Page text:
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The biggest story ever told

We are not the center of the Universe, but life is.
The book cover 'the down and out universe' explores biocentrism on an orange background.
Marcelo Gleiser / HarperOne
Key Takeaways
  • Humankind is at a crossroads, and sustaining our project of civilization calls for a rethinking of our relation to the planet, each other, and the creatures with which we share this world.
  • Clearly, dystopic fear is not working to promote change. In my new book, I propose a different way, anchored on a reframing of our current scientific understanding of the cosmic story and the rarity of our living planet.
  • It starts with the understanding that our human voice is unique in the cosmos — life capable of telling stories. Without us, the Universe would fall silent. And without Earth, there would be no us.

The biggest story ever told is the cosmic story, the story that includes all others. Through our diligence and curiosity, we have uncovered parts of this story, the epic narrative that started 13.8 billion years ago in the event we call the Big Bang, the time when time began.

A manifesto for humanity

We hardly ever stop to think about all this, busy as we are with our daily affairs. But as I argue in my new book out this week, we should. In The Dawn of a Mindful Universe: A Manifesto for Humanity’s Future, I retell the cosmic story with a new focus, not just of particles interacting, galaxies and stars forming, and space expanding, but of our understanding that our planet is a rare oasis in a hostile Universe and that life is precious.

We are not the center of the Universe, but life is. I call this approach biocentrism and show that we need a new perspective of what it means to be human if we are to sustain our project of civilization. The alternative, as all the dystopic scenarios we are bombarded with everyday tell us, is self-destruction and social collapse. There is a way out, but it needs a change of mythic proportions. This doesn’t make it impossible, but it requires work.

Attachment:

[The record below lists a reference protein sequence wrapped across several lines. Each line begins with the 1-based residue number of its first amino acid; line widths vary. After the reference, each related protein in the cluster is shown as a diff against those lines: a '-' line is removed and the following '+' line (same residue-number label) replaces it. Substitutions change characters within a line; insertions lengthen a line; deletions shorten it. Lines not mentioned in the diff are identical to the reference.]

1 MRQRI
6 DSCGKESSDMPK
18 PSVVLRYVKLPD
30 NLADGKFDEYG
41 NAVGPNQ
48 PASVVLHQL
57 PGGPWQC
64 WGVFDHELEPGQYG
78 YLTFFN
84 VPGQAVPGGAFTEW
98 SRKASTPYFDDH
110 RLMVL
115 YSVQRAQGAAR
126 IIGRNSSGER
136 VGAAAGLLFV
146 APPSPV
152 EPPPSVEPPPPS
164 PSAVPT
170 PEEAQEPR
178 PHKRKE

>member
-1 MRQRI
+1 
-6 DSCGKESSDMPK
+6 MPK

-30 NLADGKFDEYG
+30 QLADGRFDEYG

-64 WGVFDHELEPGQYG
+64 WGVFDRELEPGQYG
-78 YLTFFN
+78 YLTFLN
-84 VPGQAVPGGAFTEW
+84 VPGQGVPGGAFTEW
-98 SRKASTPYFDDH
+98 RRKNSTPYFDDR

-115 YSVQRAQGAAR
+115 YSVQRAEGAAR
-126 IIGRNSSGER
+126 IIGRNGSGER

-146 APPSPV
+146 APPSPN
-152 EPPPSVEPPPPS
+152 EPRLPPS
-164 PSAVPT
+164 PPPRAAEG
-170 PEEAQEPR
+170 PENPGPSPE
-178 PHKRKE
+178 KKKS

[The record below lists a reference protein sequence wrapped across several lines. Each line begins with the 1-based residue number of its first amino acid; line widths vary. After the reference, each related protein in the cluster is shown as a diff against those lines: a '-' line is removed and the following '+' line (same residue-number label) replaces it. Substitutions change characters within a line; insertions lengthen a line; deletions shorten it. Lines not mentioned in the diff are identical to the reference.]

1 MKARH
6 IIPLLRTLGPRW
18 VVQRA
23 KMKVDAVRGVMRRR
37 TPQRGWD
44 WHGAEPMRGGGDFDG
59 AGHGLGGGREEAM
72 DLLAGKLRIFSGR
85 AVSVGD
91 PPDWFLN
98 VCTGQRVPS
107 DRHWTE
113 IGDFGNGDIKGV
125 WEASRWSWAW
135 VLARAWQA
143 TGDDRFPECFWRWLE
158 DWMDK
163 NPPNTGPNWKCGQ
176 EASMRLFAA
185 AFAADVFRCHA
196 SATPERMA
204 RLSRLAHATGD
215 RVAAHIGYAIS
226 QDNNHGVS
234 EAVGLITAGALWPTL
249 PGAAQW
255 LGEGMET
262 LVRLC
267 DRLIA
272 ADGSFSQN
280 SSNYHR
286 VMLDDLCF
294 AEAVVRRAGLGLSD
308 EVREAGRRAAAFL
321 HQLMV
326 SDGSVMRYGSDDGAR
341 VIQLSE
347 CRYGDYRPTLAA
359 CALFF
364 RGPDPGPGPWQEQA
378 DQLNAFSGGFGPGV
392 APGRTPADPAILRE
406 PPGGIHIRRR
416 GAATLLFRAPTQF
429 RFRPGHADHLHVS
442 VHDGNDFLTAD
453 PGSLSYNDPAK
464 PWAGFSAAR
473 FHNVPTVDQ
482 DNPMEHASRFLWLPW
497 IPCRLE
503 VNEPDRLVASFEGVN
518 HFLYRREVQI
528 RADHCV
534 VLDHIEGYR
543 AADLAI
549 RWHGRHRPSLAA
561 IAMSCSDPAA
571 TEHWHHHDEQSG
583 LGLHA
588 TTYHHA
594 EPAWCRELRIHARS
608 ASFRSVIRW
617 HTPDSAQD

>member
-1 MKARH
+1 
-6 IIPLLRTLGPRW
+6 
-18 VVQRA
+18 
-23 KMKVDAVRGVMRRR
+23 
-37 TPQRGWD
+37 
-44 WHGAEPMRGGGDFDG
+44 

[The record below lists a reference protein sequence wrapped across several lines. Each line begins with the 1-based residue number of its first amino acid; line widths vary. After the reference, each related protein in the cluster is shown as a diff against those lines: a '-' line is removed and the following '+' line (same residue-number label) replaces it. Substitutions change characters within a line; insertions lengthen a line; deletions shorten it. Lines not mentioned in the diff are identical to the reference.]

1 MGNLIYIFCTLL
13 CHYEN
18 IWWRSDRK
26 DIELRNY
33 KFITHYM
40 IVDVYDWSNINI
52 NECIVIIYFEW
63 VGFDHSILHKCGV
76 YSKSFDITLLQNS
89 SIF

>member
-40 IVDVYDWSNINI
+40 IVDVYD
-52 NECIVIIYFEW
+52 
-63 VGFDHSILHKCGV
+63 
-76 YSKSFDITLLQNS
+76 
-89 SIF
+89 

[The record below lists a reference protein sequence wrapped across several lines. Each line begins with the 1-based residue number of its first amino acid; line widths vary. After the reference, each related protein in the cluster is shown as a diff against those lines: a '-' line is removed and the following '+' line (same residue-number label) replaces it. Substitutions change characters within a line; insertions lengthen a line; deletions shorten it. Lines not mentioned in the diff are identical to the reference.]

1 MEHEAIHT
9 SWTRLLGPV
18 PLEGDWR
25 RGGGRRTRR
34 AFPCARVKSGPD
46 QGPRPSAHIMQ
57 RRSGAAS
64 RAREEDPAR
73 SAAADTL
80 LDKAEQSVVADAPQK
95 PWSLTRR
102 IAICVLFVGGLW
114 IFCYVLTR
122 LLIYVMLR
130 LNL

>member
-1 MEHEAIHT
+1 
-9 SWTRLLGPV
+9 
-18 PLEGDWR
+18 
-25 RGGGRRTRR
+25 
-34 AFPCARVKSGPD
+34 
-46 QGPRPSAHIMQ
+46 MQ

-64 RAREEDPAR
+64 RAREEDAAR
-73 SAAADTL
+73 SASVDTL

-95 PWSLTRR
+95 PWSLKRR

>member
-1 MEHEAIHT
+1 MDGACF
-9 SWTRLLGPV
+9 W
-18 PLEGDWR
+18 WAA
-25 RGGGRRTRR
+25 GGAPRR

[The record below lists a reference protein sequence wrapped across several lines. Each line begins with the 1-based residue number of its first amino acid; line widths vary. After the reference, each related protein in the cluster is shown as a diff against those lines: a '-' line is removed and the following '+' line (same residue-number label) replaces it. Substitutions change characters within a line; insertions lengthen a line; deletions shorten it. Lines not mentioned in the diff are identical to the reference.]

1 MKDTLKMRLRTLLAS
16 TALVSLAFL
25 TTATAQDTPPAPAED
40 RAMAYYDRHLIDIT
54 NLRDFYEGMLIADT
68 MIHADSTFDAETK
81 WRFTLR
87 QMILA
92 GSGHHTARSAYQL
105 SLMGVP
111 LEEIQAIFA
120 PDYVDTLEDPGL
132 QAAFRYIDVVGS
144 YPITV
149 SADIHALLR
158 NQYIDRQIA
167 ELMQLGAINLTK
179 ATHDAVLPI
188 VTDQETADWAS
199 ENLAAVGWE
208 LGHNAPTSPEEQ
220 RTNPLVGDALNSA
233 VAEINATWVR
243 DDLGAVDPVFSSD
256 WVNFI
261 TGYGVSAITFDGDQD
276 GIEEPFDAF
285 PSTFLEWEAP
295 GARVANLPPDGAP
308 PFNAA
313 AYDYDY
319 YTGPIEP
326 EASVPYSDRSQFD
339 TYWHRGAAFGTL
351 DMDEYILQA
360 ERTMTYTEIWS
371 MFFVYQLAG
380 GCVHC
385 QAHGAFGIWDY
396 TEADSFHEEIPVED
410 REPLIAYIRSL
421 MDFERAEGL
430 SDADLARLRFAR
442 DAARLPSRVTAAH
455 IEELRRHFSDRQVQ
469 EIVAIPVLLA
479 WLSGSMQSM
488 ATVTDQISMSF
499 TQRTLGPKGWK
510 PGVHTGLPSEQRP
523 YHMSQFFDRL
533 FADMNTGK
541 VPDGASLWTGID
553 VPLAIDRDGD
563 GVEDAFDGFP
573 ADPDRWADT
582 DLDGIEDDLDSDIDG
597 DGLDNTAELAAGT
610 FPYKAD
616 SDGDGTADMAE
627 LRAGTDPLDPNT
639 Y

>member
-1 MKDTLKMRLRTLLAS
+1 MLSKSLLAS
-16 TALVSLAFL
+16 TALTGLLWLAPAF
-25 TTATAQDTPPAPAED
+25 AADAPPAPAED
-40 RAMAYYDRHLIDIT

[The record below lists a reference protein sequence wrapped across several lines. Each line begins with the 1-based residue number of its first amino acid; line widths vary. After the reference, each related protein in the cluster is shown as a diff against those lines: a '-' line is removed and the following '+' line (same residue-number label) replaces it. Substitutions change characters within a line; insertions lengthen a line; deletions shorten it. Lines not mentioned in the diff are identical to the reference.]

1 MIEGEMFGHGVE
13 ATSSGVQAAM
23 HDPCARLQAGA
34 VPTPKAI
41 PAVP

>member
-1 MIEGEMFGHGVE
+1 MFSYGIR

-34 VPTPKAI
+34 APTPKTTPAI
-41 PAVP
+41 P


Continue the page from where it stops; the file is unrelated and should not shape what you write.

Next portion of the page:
I use the word “manifesto” in the subtitle on purpose: A manifesto is an urgent message, a call for action, a strategy to bring about change and transformation. We do need a revolution. Not one fought with weapons for a political cause, but one fought with a new mindset, one that protects our collective future under the banner of biocentrism. Biocentrism is the principle that a planet hosting life is sacred and that we, humans, must rise to the moral task of preserving our world and all life on it. The book asks us to rethink who we are — and the “we” here means all humans. In the book, I explain how and why we must embrace a new way of relating to each other and to all living creatures if we are to save our project of civilization and our home planet. This is no naïve dream but a must for our future.

The following are five takeaways that summarize some of the book’s arguments.

#1. We are not above nature but belong to nature

Over the past 10,000 years or so, we used our incredible ability to invent new things, to transform raw stuff, like metal and stone, into tools we then used to plant, build, and fight. We grew in number and spread across the globe, feeding on any natural resources we could find — initially wood, water, coal, and later oil and natural gas. We used these resources to tame forests and fields into giant plantations, to congregate in ever larger numbers into cities, and to heal diseases and to increase our lifespan. Technology changed the world and it changed us, and this change is still accelerating today.

All this progress gave us the false belief that we can control nature, that we can tame it like we tamed wolves into dogs, that we humans are above nature, and that we are more like gods than like animals. But this over-confidence is a serious mistake. We are very much part of nature, dependent on it in deep ways, and much more fragile than we may want to accept.

Just look at the deadly history of global pandemics and natural disasters to feel a bit humbler about our so-called power to control nature. A sick planet cannot support healthy creatures. If the air we breathe, the water we drink, and the food we eat are tainted, we will not survive. We are part of the life collective, interconnected with all forms of life. Science and technology can and should help us, but they cannot save us from ourselves. We need a new way of relating to the world and to each other, and this new way calls for more than just technological outputs. It calls for a new human.

#2. We must move beyond tribalism, as we all belong to a single tribe: humanity

But where is this “new human” going to come from? Since everything that matters to us comes from stories that we tell each other, this new human must come from a new story of who we are. And amazingly, this story connects us not only to our planet and to all living creatures on it, but to the whole Universe. We are, quite literally, creatures of the cosmos.